Research and Publications

Medical Image Computing (MIC)

The major research goal of MIC is to extract clinically relevant information or knowledge from medical images. We have expertise and strong interests in applying advanced machine learning, deep learning, shape modeling, spectral graph theory, etc, to study anatomical structures of human organs, and analyze brain connectivity patterns in various population groups.

Hippocampus in the brain.
  • Kevin H. Hobbs, Pin Zhang, Bibo Shi, Charles D. Smith and Jundong Liu: Quad-mesh based radial distance biomarkers for Alzheimer's Disease, ISBI 2016: 19-23 pdf.
  • Chen, Y., Shi, B., Zhang, P., Smith, C., Wang, Z., Liu, J. (2017). Hippocampus Segmentation through Multi-view Ensemble ConvNets, 2017 IEEE International Symposium on Biomedical Imaging (ISBI). [pdf]

Machine Learning and Deep Learning

We have developed a set of deep neural network solutions to extract anatomical structures from MR images. The strategies we explore include multi-view ensemble to improve segmentation accuracy [Chen ISBI 2017], integration of CNN and RNN to enhance segm entation consistency [Chen MIMI 2017], and adoptive weight learning to remedy the label imbalance issue, which boosts the handling of small tumors [Chen PR submission]. We also employ a hierarchical architecture to combine multiple CNN components for brain lesion detection/segmentation. The coarse level CNN trains the model to provide an initial prediction of class labels, which is ne tuned by the lower level CNNs. An additional weighting layer is added to generate spatially varying weights assigned to diferent classes, through which the detection of small lesions is improved [Chen PR submission]. We are also exploring attention models to simulate human experts’ activity in labeling white matter hyperintensities, aiming to boost the overall segmentation performance, as well as reduce the missing of small lesions.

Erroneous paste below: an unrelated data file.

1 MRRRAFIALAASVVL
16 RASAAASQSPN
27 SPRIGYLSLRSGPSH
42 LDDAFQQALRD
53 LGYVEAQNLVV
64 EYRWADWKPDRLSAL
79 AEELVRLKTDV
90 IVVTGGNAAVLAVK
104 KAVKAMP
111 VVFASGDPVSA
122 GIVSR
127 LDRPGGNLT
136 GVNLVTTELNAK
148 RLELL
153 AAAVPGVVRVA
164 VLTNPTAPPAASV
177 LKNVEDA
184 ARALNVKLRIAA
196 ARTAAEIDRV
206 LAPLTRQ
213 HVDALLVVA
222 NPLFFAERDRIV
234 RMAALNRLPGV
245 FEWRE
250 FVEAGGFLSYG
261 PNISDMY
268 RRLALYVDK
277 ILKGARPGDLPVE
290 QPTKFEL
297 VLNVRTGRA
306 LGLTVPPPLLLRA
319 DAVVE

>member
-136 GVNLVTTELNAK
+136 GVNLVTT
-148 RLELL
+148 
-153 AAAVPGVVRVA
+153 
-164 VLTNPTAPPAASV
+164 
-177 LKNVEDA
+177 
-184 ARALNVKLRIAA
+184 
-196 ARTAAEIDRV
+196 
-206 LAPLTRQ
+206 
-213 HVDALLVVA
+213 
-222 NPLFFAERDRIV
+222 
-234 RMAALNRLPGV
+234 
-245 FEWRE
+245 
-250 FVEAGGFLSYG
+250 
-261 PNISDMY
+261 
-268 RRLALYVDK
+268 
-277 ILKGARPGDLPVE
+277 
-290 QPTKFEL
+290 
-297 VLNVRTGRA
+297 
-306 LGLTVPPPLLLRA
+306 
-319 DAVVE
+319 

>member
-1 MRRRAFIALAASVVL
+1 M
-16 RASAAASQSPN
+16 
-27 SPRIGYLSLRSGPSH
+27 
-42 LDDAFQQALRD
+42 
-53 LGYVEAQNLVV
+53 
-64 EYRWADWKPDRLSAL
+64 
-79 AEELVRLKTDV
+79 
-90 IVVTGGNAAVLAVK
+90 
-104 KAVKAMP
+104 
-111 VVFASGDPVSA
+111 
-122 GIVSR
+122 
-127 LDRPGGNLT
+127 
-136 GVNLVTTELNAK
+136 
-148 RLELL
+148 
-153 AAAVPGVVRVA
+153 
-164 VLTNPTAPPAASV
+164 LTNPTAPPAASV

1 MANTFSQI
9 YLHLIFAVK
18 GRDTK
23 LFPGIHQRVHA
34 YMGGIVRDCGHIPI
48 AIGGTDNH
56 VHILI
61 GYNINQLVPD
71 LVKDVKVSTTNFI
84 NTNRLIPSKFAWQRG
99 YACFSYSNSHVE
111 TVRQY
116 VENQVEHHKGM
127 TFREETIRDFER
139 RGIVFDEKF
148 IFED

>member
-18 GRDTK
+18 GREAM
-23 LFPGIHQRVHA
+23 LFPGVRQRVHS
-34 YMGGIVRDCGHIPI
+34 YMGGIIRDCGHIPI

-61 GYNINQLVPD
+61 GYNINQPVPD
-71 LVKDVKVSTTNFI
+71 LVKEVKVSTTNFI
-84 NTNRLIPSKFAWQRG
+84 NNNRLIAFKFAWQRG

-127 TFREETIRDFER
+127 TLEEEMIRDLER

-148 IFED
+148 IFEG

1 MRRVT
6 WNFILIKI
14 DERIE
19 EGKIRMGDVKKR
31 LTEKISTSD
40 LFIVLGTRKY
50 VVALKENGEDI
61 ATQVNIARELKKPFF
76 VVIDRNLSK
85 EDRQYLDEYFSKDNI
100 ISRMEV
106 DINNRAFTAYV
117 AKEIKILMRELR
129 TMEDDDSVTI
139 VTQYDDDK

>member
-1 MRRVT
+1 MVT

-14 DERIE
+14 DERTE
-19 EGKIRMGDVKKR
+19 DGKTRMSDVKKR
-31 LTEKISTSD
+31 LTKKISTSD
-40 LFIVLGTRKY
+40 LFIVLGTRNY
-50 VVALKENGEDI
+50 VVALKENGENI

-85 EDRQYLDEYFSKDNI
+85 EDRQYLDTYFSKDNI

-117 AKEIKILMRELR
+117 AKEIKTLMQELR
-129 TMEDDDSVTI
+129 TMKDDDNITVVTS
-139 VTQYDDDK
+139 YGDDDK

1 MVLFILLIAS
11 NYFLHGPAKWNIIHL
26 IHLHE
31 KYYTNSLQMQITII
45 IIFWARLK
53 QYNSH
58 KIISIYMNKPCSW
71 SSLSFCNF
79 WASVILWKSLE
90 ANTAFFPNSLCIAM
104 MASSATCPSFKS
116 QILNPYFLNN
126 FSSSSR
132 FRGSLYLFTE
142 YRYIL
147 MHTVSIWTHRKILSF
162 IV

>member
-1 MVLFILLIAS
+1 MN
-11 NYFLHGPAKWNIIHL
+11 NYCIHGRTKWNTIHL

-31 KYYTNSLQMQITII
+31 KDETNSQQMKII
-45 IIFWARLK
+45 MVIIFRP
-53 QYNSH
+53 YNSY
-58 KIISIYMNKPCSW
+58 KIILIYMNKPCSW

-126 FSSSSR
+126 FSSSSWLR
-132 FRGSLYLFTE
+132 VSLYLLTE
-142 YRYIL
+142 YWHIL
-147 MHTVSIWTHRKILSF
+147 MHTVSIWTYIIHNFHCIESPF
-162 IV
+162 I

U-Net Architecture.
  • Bibo Shi, Yani Chen, Kevin Hobbs, Charles D. Smith and Jundong Liu (2015). Nonlinear Metric Laerning for Alzheimer's Disease Diagnosis with Integration of Longitudinal Neuroimaging Features, BMVC 2015: 138.1-138.13, [pdf].

Metric Learning

In this project, we developed a series of nonlinear geometric transformation based solution to improve supervised [Shi BMVC 2015, Shi PR 2017, Shi NC submission], semi-supervised classi cation, and unsupervised clustering tasks. Geometric transformations including Thin plate splines (TPS) and Coherent Point Drifting (CPD) are utilized to transform the feature space, aiming to improve the performance of the classi er that follows. Our solutions are the rst attempt that uses smooth, dense and spatially varying transformation in distance metric learning. We have applied our methods to a variety of datasets and applications, including neuroimages on Alzheimer’s Disease diagnosis, and improvements over the state-of-the-art solutions have been demonstrated.

Computer Vision

Street scene analysis with high consistency: frame-based street scene segmentation solutions tend to su er from temporal inconsistency, which is evident in some state-of-the-art deep learning solutions, including SegNet. We address this problem by supplementing fully convolutional networks (FCN) with the power of sequence modeling. On top of FCNs for individual frames, the video a convolutional LSTM (CLSTM) recurrent neural networks processes the video sequence end-to-end, leading to improved label consistency among neighboring frames. Inadequate delineation of small-sized regions, often due to label imbalance, is addressed through an adaptive weighting-layer scheme.